He forces people around him to become him and to reflect his shameful behaviors, hidden fears, forbidden wishes, and horrible traits.

But how does a narcissist avoid the realization that what he loudly decries and derides is actually a part of him?

By exaggerating, or even dreaming up and creatively inventing differences between his qualities and conduct and other people's.

The more hostile he becomes towards the nearly he, the easier it is for him to distinguish himself from the other.

To maintain this self-differentiating aggression, the narcissist stokes the fires of hostility by obsessively and trenchfully nurturing grudges and hurts, some of them imaginable.

It wells on injustice and pain inflicted on him by these stereotypically bent or unworthy people.

He devalues and dehumanizes these people, plots revenge to achieve closure.

In the process, the narcissist indulges in grandiose fantasies, aimed to boost his feelings of omnipotence and magical immunity to the consequences of his actions.

In the process of acquiring an adversary, the narcissist blocks out information that threatens to undermine his emerging self-perception as righteous and offended.

He begins to base his whole identity on the brewing conflict, which is by now a major preoccupation in a defining or even all-pervasive dimension of his existence.

Very much the same dynamic applies to coping with major differences between the narcissist and others.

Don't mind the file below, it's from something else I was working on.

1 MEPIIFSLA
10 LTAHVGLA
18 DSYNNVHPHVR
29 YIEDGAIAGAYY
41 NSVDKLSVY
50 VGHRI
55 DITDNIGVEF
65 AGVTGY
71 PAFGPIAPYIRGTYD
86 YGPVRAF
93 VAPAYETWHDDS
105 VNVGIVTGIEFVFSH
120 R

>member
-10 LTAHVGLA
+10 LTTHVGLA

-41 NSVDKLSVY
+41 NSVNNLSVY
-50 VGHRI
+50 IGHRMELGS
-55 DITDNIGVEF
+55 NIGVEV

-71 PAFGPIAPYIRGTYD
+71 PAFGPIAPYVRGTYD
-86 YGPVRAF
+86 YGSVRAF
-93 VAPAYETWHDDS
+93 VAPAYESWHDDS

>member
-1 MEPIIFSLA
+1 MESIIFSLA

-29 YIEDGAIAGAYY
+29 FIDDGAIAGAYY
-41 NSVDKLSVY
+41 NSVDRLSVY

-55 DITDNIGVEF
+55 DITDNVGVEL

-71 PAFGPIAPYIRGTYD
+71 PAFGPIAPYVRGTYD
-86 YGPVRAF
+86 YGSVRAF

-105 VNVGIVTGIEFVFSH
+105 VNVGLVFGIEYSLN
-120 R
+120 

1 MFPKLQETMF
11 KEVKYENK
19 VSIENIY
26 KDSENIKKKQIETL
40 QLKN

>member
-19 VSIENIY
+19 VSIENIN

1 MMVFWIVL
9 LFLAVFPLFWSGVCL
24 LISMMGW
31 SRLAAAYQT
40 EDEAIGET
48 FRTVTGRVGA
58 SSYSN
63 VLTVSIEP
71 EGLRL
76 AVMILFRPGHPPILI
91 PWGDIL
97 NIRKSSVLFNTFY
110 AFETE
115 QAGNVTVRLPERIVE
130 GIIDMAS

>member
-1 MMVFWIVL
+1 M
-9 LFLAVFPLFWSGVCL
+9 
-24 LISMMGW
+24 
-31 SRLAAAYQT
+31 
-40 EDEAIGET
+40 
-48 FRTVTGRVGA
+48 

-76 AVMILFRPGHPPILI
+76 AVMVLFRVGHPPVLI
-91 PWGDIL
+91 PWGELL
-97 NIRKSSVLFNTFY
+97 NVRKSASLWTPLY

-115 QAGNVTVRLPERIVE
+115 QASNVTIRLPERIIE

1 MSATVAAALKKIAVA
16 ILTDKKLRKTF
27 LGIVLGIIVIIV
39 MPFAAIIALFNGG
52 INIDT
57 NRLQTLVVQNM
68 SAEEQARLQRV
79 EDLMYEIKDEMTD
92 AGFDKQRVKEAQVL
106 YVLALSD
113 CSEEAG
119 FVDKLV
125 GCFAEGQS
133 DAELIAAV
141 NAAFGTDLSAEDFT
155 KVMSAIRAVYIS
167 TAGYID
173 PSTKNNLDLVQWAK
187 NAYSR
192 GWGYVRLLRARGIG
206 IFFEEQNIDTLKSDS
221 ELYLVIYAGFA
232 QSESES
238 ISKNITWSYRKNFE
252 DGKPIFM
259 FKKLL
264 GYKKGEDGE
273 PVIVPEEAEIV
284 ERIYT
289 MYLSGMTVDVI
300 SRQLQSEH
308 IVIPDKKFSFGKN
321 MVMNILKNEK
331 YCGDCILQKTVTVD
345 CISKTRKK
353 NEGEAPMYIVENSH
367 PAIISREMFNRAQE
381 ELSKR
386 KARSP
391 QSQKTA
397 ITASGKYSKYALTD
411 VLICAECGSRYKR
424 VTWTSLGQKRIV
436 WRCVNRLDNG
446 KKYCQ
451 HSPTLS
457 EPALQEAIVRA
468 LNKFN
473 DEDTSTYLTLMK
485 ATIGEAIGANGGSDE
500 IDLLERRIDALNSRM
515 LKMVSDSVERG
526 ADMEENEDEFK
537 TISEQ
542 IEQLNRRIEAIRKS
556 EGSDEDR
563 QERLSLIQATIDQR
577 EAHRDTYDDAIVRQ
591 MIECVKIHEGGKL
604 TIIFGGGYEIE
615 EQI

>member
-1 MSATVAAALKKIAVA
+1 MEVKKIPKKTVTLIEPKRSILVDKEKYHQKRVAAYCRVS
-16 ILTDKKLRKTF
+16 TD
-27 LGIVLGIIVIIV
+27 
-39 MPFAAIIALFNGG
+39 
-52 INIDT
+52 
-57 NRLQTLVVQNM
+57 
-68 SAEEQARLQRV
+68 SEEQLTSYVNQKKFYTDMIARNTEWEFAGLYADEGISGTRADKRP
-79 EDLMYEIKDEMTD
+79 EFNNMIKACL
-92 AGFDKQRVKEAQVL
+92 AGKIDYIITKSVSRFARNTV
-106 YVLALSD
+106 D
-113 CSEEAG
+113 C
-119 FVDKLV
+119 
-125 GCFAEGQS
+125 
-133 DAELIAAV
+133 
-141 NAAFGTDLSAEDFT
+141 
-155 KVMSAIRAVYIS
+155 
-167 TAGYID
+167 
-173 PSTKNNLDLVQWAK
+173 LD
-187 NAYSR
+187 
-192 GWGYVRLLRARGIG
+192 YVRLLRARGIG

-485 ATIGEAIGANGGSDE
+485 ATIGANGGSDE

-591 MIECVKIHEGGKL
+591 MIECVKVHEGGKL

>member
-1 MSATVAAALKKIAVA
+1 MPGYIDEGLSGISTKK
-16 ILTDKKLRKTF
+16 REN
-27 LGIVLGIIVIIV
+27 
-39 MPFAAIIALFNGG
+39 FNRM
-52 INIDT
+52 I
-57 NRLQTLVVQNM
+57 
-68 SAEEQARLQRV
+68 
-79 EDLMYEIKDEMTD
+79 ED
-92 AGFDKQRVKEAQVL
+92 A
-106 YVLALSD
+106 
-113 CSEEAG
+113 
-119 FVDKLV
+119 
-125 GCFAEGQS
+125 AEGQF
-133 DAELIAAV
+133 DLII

He emphasizes the large disparities while transforming even the most minor ones into decisive and unbridgeable.

Deep inside, the narcissist is continuously subject to a knowing suspicion that his self-perception as omnipotent, omniscient and irresistible is somehow flawed, confabulated, unrealistic.

When criticized, the narcissist actually agrees with the critic. In other words, there are only minor differences between the narcissist and his detractors, but this threatens the narcissist's internal position.

Hence the wild rage, if any hint of disagreement, resistance or debate, precisely because they resonate with the narcissist.

Similarly, intimacy brings people together. It makes them more similar. There are only minor differences between intimate partners.

The narcissist perceives this as a threat to his sense of uniqueness.

He reacts by devaluing the source of his fears, his may, his powers, his lover. He re-establishes the boundaries and the distinctions that were removed by intimacy.

Thus restored, he is emotionally ready to embark on another round of idealization.

This is what I call the approach avoidance complex.

The study, titled War and Relateness, published by the National Bureau of Economic Research, the authors, Rico Spolaore and Romain Bazziard, concluded, the degree of genealogical relatedness between populations has a positive effect on their conflict propensities, because more closely related populations, on average, tend to interact more and develop more disputes over sets of common issues.

Populations that are genetically closer are more prone to go to war with each other even after controlling for a wide set of measures of geographic distance and other factors that affect conflict, including measures of trade and democracy.

We fight with our shadows. We conflict with our reflections. It is ultimately a battle between us and ourselves. We have seen the enemy and it is us. ###